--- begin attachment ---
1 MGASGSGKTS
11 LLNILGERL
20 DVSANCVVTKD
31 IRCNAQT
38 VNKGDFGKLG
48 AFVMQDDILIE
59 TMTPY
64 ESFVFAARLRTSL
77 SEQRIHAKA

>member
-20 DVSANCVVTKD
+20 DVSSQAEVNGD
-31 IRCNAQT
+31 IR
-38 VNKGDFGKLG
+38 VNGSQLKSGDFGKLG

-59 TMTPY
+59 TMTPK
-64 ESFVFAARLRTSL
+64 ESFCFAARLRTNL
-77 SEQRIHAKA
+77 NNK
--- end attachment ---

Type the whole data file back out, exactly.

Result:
1 MGASGSGKTS
11 LLNILGERL
20 DVSANCVVTKD
31 IRCNAQT
38 VNKGDFGKLG
48 AFVMQDDILIE
59 TMTPY
64 ESFVFAARLRTSL
77 SEQRIHAKA

>member
-20 DVSANCVVTKD
+20 DVSSQAEVNGD
-31 IRCNAQT
+31 IR
-38 VNKGDFGKLG
+38 VNGSQLKSGDFGKLG

-59 TMTPY
+59 TMTPK
-64 ESFVFAARLRTSL
+64 ESFCFAARLRTNL
-77 SEQRIHAKA
+77 NNK